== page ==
The Impact of Climate Risk on Housing

A new posting on the site HouseFresh by G. John Cole takes a deeper look at the pockets in the nation most at-risk of damage from weather events and other conditions brought on by global warming.

A recent study found that U.S. homes exposed to flood risk are overvalued by $121–$237 billion, and that lower-income households suffer “greater risk of losing home equity from price deflation.”

In the post, the HouseFresh team has identified the cities and states with the highest proportion of home listings at substantial risk from climate change-related to fire, flood, wind, or heat in the next 30 years.

To determine how climate risk factors affect house values, HouseFresh reviewed data on flood, fire, wind and heat risk from Risk Factor and Redfin. States were ranked based on the percentage of Redfin property listings in each state that carry a major risk of five or above on Risk Factor’s 10-strata risk scale, while cities were ranked based on the percentage of property listings that carry an extreme risk of 9 or above on Risk Factor’s 10 strata scale. Only cities with at least 100 properties listed on Redfin were considered.

Areas most susceptible to wildfire

According to HouseFresh, wildfires are not just a result of increasing heat, but climate-related factors, such as increased droughts and tree-killing beetles, that make woodland more susceptible to fire.

From 1990-2010, the areas where wildfires were most pronounced experienced 41% growth in the number of houses built (33% growth by area). This made wildfire-prone land “the fastest-growing land use type in the conterminous United States” during that period, according to the study that produced those figures. According to Timothy Collins, a geography professor at the University of Utah, “people are drawn to those environments because of the amenities associated with forest resources.”

HouseFresh found that Wyoming was the state with the highest proportion of listings with a major fire risk, by a significant leap. Not only are many houses built with high-risk materials in high-risk areas, but Wyoming has a “significantly disproportionate land-to-resource ratio,” meaning a low proportion of firefighters and other resources compared to the extent of the fires it suffers. The study found that 62% of listed properties in Cheyenne, Wyoming were considered high-risk. However, Riverside, California was not far behind at 59.2%.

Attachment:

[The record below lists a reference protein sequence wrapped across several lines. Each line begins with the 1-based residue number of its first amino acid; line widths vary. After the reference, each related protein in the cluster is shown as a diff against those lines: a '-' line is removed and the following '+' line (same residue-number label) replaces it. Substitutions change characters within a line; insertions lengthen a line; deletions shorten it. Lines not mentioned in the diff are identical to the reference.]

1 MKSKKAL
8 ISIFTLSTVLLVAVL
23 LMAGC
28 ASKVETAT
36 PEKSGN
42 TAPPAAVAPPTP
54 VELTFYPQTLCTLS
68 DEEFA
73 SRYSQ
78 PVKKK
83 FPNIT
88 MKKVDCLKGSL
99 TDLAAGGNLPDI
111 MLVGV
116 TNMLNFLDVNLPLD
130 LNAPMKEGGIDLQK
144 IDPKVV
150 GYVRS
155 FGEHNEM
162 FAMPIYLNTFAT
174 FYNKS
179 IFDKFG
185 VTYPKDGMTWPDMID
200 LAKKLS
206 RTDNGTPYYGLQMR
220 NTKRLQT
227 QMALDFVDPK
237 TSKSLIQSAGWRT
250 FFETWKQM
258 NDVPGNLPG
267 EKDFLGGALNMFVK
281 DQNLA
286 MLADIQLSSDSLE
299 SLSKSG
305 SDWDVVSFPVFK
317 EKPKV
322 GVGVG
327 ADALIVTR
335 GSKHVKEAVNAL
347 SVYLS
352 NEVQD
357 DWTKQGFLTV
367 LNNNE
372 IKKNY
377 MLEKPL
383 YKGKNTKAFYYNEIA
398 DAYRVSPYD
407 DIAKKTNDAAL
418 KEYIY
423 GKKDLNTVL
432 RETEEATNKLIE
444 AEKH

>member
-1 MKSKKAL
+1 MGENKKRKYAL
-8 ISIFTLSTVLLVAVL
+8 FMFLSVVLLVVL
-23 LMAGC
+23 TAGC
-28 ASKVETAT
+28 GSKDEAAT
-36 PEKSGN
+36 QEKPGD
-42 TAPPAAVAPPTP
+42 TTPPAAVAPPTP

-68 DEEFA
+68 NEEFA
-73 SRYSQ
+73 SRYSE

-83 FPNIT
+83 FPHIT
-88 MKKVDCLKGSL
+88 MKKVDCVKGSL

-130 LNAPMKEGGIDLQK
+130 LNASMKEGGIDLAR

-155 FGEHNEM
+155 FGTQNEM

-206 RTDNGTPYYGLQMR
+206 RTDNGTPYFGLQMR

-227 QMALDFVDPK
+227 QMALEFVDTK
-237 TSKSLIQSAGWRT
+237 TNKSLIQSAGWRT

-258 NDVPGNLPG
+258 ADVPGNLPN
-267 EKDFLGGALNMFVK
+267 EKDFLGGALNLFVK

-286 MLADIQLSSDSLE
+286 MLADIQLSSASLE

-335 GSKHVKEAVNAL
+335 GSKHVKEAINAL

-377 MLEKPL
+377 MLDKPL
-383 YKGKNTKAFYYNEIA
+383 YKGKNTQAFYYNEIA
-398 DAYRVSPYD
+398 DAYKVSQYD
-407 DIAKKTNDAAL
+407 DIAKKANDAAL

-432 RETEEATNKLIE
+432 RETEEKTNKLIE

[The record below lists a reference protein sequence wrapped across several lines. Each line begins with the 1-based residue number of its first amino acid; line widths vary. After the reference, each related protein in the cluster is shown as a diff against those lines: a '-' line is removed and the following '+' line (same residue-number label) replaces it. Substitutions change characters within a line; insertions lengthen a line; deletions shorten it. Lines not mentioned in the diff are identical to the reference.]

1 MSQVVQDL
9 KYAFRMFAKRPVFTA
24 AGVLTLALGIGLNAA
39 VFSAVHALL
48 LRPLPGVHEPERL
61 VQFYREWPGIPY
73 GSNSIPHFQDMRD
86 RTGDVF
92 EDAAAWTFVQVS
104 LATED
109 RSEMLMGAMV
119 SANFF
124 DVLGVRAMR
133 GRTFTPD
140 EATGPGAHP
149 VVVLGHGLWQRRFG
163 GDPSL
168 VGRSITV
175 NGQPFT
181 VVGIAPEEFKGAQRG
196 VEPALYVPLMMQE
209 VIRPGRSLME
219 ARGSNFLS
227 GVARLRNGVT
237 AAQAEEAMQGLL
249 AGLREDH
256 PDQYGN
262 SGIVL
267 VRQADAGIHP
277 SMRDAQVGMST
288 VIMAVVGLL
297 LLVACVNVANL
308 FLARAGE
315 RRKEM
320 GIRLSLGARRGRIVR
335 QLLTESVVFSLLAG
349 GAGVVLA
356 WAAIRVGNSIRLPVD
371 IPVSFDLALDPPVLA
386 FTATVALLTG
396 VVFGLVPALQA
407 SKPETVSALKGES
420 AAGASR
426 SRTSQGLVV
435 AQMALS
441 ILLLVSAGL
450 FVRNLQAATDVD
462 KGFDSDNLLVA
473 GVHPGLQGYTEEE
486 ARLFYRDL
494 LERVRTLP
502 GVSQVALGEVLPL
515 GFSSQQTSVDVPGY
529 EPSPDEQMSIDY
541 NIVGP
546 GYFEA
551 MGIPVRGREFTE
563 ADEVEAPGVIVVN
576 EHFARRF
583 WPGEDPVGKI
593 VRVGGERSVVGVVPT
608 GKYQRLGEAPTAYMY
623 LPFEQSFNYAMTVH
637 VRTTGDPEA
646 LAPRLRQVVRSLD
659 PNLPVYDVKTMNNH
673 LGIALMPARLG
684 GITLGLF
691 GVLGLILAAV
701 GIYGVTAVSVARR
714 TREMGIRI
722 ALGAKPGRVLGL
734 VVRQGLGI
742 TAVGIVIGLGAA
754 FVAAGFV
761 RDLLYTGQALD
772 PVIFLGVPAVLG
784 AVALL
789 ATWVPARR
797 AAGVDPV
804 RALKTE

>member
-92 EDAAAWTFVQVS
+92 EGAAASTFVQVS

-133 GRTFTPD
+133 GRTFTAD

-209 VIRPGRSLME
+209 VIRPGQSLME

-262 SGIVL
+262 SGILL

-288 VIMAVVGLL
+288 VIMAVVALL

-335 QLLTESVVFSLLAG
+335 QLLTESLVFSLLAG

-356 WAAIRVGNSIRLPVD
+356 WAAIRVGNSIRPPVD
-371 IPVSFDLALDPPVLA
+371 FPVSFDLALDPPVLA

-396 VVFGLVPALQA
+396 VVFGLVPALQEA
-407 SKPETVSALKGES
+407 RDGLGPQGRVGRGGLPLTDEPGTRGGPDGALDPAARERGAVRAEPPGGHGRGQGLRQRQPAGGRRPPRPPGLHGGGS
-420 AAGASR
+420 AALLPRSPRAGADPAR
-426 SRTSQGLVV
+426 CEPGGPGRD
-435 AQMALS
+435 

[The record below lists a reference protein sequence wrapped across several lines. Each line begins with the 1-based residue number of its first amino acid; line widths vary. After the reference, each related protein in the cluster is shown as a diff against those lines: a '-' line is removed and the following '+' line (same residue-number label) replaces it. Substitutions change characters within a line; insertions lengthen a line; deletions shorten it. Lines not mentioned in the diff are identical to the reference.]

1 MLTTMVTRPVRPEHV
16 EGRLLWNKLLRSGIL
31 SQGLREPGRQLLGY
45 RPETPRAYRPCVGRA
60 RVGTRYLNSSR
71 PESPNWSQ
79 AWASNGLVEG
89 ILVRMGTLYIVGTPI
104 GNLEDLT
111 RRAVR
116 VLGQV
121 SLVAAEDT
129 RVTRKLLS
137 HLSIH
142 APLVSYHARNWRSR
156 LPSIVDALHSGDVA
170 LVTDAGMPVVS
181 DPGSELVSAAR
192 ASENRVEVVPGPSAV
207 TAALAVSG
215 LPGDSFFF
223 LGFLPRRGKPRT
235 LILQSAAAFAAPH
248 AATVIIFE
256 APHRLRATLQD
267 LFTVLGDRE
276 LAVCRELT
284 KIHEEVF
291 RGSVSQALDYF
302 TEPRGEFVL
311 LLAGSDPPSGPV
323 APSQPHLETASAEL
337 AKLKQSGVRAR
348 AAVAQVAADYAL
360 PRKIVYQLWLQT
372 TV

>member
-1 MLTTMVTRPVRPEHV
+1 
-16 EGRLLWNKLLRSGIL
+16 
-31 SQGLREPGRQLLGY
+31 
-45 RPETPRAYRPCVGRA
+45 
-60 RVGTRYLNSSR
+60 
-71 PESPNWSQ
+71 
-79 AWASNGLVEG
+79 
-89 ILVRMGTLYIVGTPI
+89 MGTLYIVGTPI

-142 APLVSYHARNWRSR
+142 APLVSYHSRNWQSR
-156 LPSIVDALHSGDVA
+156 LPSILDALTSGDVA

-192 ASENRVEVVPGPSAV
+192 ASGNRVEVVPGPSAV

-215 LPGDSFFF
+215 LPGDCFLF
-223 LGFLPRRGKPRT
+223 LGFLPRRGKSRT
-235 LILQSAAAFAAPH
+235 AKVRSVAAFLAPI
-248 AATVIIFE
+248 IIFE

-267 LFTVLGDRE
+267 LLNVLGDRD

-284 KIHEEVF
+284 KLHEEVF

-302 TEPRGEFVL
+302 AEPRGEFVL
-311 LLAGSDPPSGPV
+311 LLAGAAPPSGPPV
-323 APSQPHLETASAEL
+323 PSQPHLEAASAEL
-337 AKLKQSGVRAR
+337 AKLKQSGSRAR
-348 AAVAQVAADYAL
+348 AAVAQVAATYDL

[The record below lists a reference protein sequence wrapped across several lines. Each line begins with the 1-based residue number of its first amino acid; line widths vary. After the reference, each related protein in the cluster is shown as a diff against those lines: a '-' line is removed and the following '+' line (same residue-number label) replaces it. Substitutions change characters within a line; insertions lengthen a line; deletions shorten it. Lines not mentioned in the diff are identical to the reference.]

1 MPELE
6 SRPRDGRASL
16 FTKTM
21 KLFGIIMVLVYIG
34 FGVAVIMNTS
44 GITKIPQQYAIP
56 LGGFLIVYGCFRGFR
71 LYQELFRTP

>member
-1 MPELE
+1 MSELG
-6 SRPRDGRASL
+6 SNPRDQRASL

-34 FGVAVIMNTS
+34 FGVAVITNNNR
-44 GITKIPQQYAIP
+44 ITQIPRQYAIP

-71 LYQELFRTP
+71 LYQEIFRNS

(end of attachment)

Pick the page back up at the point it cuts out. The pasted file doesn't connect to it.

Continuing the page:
Flood risk on the rise

The impact of global warming is far reaching, but in terms of flood risk, the Environmental Defense Fund (EDF) reveals that a rise of just one degree Fahrenheit can lead to 4% more vapor in the air, and as much as 9% more moisture in the air now than in 2023.

HouseFresh found that Hawaiian properties are most at risk of flooding, citing that in the Hilo Bay region, the sea level has risen by 10 inches since 1950, and now rises by one inch every four years. The states of Louisiana (55.30%) and Florida (32.73%) round out the top three states most at-risk for flooding.

Wind risk and hurricanes cause the most damage

Researchers at HouseFresh found that major hurricanes caused more damage to local populations and ecosystems than any other natural disaster and this trend is on the rise. Warmer sea surface temperatures and a rise in sea levels are factors pushing the number of hurricane instances upward each year.

HouseFresh reports that there are eight states where 100% of listed property is considered at elevated risk of wind damage, dominated by Atlantic Coast states, from as far south as Florida, up northward to Massachusetts. The report also found that 100% of the listings in the top 14 cities are flagged for high wind risk. But in this case, the balance is more in the direction of the Gulf Coast in cities including Corpus Christi, Texas, which was the point of entry for Storm Harold in August—a storm where wind speeds of 45-50 mph were clocked in the area (note that winds are deemed “tropical storm” status when they hit 39 mph).

Extreme heat can cause structural harm

HouseFresh notes that the risk of extreme heat levels is measured according to an area’s hottest month of the year. Extreme heat levels can unsettle a home from its very foundations, drying out the soil beneath the concrete and causing walls to crack and floors to slope. The materials that homes and the surrounding infrastructure are made from can buckle and warp, and heat can also cause further damage and disruption to home sensors and devices such as solar panels.

States located on or near the Atlantic Ocean or the Gulf of Mexico were found to be most at risk of extreme heat levels. In the case of heat risk, 100% of the properties in 13 states are flagged, while Alabama and Tennessee are not far behind on 99% each. Oklahoma stands out among the highest-risk states for being positioned some distance from the Gulf of Mexico. By the mid-2080s, Oklahoma will likely experience three to four times as many days above 100 degrees as it has now.

Click here to view the full findings of HouseFresh’s study on climate change.

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Eric C. Peck

Eric C. Peck

Eric C. Peck has 25-plus years’ experience covering the mortgage industry, most recently serving as Editor-in-Chief for National Mortgage Professional Magazine. He graduated from the New York Institute of Technology, where he received his B.A. in Communication Arts/Media. After graduating, he began his professional career with Videography Magazine before landing in the mortgage space. Peck has edited three published books, and has served as Copy Editor for
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